Orange Walk Town
Orange Walk Town is the capital of the Orange Walk district 57 miles north of Belize City. The agricultural town is not a tourist hotspot but a good base for explorations of Northern Belize and the Mayan ruins Lamanai.
Orange Walk Town is a little over an hour from the airport in Belize City, up the Northern Highway. The Highway is also known as the Belize-Corozal road, and runs right through the center of town. There is a toll booth on the approach to the Town from Belize City (or simply Belize, as the locals put it). The road is paved and generally in good condition, although like anywhere in Northern Belize, one must be careful in the wet season. During the sugar cane season, watch out for the many large cane trucks.
Walking is the best way to get around the downtown area. The market area between the Corozal road and Main Street gets going early in the morning. There are many small to medium shops and restaurants. Do not miss the carts selling breakfast tacos. Walking anywhere in the town is fairly safe, especially in groups, and the people are friendly and will be happy to chat.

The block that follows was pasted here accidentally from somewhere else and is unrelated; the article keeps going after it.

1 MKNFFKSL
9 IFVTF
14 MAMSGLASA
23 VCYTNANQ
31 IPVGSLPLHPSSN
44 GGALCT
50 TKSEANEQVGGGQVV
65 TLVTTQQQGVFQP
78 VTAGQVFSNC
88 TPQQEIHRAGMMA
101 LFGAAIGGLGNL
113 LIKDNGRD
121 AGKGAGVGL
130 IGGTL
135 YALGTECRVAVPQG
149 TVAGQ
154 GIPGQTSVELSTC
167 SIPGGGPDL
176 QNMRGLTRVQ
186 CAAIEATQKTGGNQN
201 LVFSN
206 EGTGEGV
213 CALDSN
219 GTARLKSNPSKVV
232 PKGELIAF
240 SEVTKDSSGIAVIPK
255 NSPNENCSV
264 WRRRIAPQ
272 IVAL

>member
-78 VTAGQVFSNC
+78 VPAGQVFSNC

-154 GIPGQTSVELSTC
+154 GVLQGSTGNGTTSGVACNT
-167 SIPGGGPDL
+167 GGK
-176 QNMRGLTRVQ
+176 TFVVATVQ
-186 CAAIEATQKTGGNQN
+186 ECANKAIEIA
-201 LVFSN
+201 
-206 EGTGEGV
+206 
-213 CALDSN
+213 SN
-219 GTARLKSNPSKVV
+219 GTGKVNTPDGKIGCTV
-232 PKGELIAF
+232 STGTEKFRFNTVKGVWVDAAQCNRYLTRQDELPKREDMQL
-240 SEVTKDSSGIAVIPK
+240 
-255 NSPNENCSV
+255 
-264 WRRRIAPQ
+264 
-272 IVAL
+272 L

However walking at night, especially alone or even in pairs in not considered safe, you won't see the average local out after dark as they tend to get robbed and or assaulted.
The best attraction in the area is Lamanai, the Mayan ruins up the river. You can catch a boat or bus tour from Orange Walk. The boat will be easier on your kidneys, as the road is quite rough. The river tour is also a great way to see crocodiles, fruit bats,spider monkeys and hundreds of different bird species including many species of herons. Many of the hotels here can arrange the tour for you.
Banquitas House of Culture is a cultural center for the northern region of Belize, a museum, and an art school.
The Belize Bank on Main Street will change Euros and US Dollars, but not Mexican Pesos. Scotia Bank is similar. To change Mexican Pesos into Belizean Dollars, go to the store called Baba's, that faces on the main square (near the clock tower). Inside Baba's there is a teller window where pesos can be changed to Belizean dollars at a reasonable rate. There is no indication on the outside of the store that this service is available.